||The Mammals of Texas -
Little Brown Myotis
Chiroptera : Family
Vespertilionidae : Myotis lucifugus (Le Conte)
Description. A small bat; hairs of back
with long, glossy tips that produce a conspicuous sheen;
pelage long and full, longest hairs about 10 mm;
upperparts ranging from bronzy brown to olive brown;
underparts grayish with rich, buffy suffusion;
interfemoral membrane sparsely haired above about to line
joining knees; foot relatively large, a little more than
half the length of tibia; ratio of tail to head and body
less than 80; dorsal profile of skull gradually rising
from relatively short rostrum. Dental formula as in M. californicus. External measurements average: total length,
85 mm; tail, 35 mm; foot, 9 mm; ear, 13 mm; forearm, 39.5
mm. Weight, 7-9 g.
Distribution in Texas. This
species is known in Texas by only one specimen (U.S. Nat.
Mus., 21083/36121) from Fort Hancock in Hudspeth County.
Habits. This bat spends the
daytime in crevices in canyon walls, caves, attics, or
other places of concealment and emerges shortly before
dark. Its flight is erratic and relatively slow.
In the northeastern United States,
these bats may migrate up to 320 km between winter and
summer ranges, but in the west they are believed to
hibernate near their summer range. As cold weather
approaches the bats move to suitable caves, mine tunnels,
or other quarters where they hibernate and sleep through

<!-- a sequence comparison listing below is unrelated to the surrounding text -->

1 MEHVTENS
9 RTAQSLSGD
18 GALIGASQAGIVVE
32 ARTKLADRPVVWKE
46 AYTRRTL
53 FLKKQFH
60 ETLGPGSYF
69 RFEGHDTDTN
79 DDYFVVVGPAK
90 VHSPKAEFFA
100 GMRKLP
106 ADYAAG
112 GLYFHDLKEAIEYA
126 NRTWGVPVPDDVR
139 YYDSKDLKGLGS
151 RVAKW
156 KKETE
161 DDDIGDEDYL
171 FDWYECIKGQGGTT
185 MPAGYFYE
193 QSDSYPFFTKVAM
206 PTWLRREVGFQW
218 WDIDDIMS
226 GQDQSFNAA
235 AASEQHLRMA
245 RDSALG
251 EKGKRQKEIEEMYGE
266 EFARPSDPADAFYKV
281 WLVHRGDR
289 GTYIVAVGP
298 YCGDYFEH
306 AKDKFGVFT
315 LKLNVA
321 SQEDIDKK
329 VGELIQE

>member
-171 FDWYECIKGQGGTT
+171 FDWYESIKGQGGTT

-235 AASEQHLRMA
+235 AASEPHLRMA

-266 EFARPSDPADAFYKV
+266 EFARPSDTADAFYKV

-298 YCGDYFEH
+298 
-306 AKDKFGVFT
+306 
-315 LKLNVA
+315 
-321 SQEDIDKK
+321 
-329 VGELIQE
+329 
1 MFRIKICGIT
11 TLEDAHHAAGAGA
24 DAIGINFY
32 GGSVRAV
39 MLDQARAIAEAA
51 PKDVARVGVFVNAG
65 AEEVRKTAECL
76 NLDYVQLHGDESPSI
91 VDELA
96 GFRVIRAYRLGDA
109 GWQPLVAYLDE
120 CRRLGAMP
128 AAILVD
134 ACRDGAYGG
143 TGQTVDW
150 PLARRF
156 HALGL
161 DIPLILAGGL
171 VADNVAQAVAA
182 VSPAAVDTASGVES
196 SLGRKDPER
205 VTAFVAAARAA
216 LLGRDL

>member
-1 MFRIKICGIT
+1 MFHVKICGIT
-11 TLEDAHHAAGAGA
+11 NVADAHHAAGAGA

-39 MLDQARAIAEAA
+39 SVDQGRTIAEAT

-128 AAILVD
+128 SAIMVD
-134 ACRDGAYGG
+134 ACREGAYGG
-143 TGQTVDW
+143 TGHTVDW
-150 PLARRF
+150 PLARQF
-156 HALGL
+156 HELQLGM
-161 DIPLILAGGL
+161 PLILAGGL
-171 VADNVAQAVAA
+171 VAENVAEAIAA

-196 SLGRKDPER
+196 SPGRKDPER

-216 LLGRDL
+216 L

the winter. During the period of preparation for winter,
males and females are found together and breeding takes
place, but the ova are not fertilized at that time. This
habit of breeding in the fall has led some students to
estimate the gestation period of this species to be 300
days; however, the period of gestation is actually 50-60
days. The sperm from the fall mating are retained in the
reproductive tract of the female and fertilization of the
ova does not take place until the following spring,
shortly before the bats leave their winter quarters. This
ability is known as "delayed fertilization." A
short breeding period may also occur in the spring. The
single young is born in June or July.
Food consists of insects captured in
flight. Remains of small, night-flying beetles, bugs, and
flies have been identified in their stomachs. These bats
forage primarily over or near water.
Photo credit: Merlin D. Tuttle, Bat Conservation